A successful blog is fuelled by well-written, valuable content.
But valuable to whom? You may have your own perspective on what you want to achieve through your blog content, but your main goal should be to solve a problem that your audience has.
When writing for your audience, start by asking yourself 3 questions:
- What are their concerns? This will be based on your understanding of your ideal client persona or avatar. The clearer you are about your ideal customer’s demographics, preferences, fears, concerns, the more you’ll be able to target your content to solve their problems. Amy Porterfield has some useful tips on finding your perfect client.
- What’s the change you want to inspire in them? To gain new insight into your industry? To think about something differently? To apply new knowledge gained? It’s not always about your product or service. It’s about building a relationship.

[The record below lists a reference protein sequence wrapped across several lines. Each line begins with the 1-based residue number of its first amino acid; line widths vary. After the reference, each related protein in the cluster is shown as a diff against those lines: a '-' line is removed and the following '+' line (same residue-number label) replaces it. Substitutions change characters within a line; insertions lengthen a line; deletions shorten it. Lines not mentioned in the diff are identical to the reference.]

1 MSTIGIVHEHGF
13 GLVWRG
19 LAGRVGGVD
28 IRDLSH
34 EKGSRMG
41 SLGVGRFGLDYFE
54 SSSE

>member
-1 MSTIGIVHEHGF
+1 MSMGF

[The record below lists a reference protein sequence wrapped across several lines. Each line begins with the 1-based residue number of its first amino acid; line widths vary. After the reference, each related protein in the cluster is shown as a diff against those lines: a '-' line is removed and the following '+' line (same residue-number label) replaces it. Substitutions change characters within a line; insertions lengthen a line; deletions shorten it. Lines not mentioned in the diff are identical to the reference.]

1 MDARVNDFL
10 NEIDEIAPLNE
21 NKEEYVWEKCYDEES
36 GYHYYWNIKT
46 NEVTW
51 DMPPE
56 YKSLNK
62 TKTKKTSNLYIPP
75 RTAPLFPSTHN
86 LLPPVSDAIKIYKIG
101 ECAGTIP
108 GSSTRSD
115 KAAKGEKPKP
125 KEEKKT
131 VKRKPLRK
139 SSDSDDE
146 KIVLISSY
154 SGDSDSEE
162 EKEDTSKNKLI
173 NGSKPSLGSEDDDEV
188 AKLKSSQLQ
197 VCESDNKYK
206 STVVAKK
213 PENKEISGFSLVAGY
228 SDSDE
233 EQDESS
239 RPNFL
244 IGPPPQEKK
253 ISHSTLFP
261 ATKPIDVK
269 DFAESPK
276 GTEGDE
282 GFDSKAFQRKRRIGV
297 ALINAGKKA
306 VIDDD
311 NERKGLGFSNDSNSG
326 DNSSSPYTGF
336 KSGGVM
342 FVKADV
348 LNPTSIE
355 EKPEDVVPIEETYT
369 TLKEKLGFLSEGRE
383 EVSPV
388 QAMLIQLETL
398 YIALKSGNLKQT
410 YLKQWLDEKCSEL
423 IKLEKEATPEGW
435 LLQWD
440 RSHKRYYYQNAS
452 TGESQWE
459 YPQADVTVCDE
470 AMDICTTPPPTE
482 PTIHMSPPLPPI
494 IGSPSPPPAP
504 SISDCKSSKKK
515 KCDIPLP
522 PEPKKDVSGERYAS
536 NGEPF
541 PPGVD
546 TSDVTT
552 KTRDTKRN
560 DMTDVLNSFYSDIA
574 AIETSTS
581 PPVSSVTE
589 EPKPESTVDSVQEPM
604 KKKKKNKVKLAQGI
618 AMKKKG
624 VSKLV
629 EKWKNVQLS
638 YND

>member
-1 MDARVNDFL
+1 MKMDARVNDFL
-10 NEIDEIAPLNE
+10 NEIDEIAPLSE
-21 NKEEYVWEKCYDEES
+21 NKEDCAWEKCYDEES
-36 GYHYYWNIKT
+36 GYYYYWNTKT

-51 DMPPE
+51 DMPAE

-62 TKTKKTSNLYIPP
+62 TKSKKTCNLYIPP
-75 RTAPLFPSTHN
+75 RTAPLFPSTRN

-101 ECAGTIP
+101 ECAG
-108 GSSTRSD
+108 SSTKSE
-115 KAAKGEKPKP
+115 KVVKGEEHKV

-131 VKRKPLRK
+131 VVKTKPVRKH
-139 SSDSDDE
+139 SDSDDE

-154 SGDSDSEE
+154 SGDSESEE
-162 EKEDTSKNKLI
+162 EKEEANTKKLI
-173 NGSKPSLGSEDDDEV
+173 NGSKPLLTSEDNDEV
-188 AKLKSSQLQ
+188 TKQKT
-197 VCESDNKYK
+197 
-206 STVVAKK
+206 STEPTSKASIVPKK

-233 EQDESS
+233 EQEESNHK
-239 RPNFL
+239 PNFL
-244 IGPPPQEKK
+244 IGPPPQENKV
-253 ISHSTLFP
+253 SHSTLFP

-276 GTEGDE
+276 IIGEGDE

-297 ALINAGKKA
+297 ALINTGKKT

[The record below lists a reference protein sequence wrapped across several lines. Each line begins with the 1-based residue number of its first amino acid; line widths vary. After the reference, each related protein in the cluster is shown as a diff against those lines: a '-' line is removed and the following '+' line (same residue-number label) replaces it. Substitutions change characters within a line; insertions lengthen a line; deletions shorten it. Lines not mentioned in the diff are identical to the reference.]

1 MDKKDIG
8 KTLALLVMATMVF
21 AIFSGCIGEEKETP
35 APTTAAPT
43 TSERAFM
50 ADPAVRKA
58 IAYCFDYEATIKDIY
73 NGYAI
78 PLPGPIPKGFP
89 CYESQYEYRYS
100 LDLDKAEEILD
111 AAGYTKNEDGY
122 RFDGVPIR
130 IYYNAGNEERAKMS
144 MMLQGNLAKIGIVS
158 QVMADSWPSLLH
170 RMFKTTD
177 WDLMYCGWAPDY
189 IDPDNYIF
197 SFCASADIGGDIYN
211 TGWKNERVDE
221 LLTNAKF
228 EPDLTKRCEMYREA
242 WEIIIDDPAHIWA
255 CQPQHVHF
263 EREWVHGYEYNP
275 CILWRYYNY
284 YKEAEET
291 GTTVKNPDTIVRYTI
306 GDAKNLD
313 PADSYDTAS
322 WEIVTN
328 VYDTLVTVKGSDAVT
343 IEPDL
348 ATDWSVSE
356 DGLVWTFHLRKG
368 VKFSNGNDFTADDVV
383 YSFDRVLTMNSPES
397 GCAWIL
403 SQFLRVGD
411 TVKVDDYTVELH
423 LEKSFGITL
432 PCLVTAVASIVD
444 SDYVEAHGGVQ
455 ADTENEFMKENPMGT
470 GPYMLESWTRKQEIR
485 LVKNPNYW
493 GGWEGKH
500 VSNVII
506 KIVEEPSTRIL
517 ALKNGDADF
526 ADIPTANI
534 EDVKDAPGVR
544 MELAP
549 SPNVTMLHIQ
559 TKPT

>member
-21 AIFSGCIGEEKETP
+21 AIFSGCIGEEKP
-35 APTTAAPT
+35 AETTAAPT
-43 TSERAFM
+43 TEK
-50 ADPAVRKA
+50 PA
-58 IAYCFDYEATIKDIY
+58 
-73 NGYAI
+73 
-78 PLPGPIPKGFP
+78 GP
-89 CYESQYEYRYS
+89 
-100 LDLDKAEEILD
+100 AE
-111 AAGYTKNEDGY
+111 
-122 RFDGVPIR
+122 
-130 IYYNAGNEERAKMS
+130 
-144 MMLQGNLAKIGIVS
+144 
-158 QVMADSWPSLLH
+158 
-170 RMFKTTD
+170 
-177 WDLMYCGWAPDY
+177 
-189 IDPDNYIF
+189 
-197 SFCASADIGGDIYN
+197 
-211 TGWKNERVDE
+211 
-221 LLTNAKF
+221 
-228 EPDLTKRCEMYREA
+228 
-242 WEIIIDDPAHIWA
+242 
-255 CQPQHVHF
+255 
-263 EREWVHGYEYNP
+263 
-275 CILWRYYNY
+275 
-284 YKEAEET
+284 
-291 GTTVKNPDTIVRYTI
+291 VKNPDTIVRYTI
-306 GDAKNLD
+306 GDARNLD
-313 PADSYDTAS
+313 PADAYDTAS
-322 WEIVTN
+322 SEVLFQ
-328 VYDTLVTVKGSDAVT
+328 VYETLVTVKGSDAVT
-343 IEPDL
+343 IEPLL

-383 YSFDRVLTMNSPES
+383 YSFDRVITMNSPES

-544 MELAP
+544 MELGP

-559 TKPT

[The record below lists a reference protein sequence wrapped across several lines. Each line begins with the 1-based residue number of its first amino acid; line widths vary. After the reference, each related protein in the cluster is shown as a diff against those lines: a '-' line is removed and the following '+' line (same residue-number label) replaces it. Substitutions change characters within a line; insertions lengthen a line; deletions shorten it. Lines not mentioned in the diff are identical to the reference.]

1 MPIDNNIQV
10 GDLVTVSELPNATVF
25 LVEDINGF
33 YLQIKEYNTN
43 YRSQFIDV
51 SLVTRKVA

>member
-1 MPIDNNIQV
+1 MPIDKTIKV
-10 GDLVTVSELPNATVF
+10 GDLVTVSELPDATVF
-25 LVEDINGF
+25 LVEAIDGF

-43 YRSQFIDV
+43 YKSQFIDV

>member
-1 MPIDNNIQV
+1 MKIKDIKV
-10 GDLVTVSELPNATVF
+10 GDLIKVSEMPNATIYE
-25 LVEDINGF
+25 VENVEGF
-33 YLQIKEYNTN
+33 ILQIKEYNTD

- What information is useful to them? The key word is useful. Think about new developments in your sector, anything topical in the news, facts and statistics. Create a Google Alert for topics to help you keep up with current developments. Including external links to stats or reports will boost your credibility and is great for Google.
Answering these three questions will set you up for your blog writing. There are many different directions you could take with your blog post. Some examples of blog post types that are popular include:
- opinion pieces
- case studies
- product reviews
Another key to success is consistency. Search engines need fresh content, and so does your audience. Building up a store of content ideas on your phone or in a spreadsheet is helpful for this.
Stuck for ideas? Do your research. Google AdWords is a good place to start to find out what your audience is searching for, by doing a keyword search. There are also some free content idea generator tools that may be useful for getting the creative juices flowing.
Understanding and writing for your audience is one side of the coin. In the next post, we’ll be looking at the other side: finding your voice.
Photo credit: Andrew Seaman